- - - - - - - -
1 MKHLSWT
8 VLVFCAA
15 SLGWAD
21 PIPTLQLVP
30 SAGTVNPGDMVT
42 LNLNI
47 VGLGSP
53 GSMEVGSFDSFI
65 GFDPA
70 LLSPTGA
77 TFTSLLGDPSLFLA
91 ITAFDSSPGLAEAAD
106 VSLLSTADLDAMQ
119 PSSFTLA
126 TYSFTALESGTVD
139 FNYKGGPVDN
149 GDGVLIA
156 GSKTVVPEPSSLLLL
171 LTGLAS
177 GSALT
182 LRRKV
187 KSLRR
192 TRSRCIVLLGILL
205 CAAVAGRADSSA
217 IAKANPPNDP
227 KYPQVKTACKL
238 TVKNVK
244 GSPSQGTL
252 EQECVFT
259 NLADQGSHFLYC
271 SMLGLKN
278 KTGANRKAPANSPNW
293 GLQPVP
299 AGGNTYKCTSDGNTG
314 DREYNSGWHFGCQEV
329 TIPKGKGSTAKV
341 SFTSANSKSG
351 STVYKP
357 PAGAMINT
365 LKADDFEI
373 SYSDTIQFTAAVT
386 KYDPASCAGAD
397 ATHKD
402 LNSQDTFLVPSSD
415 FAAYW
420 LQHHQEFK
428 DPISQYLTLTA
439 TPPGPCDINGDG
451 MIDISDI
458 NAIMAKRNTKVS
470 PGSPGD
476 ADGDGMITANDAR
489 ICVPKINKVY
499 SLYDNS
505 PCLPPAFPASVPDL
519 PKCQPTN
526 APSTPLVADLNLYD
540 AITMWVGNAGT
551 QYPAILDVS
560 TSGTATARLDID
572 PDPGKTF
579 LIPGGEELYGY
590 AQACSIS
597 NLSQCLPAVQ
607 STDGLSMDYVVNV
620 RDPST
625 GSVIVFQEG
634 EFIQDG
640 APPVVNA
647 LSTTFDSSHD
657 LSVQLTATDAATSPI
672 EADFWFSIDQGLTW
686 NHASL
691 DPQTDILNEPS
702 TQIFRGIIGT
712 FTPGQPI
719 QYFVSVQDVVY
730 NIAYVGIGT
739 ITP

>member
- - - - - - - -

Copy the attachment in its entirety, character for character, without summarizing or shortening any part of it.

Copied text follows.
1 MKHLSWT
8 VLVFCAA
15 SLGWAD
21 PIPTLQLVP
30 SAGTVNPGDMVT
42 LNLNI
47 VGLGSP
53 GSMEVGSFDSFI
65 GFDPA
70 LLSPTGA
77 TFTSLLGDPSLFLA
91 ITAFDSSPGLAEAAD
106 VSLLSTADLDAMQ
119 PSSFTLA
126 TYSFTALESGTVD
139 FNYKGGPVDN
149 GDGVLIA
156 GSKTVVPEPSSLLLL
171 LTGLAS
177 GSALT
182 LRRKV
187 KSLRR
192 TRSRCIVLLGILL
205 CAAVAGRADSSA
217 IAKANPPNDP
227 KYPQVKTACKL
238 TVKNVK
244 GSPSQGTL
252 EQECVFT
259 NLADQGSHFLYC
271 SMLGLKN
278 KTGANRKAPANSPNW
293 GLQPVP
299 AGGNTYKCTSDGNTG
314 DREYNSGWHFGCQEV
329 TIPKGKGSTAKV
341 SFTSANSKSG
351 STVYKP
357 PAGAMINT
365 LKADDFEI
373 SYSDTIQFTAAVT
386 KYDPASCAGAD
397 ATHKD
402 LNSQDTFLVPSSD
415 FAAYW
420 LQHHQEFK
428 DPISQYLTLTA
439 TPPGPCDINGDG
451 MIDISDI
458 NAIMAKRNTKVS
470 PGSPGD
476 ADGDGMITANDAR
489 ICVPKINKVY
499 SLYDNS
505 PCLPPAFPASVPDL
519 PKCQPTN
526 APSTPLVADLNLYD
540 AITMWVGNAGT
551 QYPAILDVS
560 TSGTATARLDID
572 PDPGKTF
579 LIPGGEELYGY
590 AQACSIS
597 NLSQCLPAVQ
607 STDGLSMDYVVNV
620 RDPST
625 GSVIVFQEG
634 EFIQDG
640 APPVVNA
647 LSTTFDSSHD
657 LSVQLTATDAATSPI
672 EADFWFSIDQGLTW
686 NHASL
691 DPQTDILNEPS
702 TQIFRGIIGT
712 FTPGQPI
719 QYFVSVQDVVY
730 NIAYVGIGT
739 ITP

>member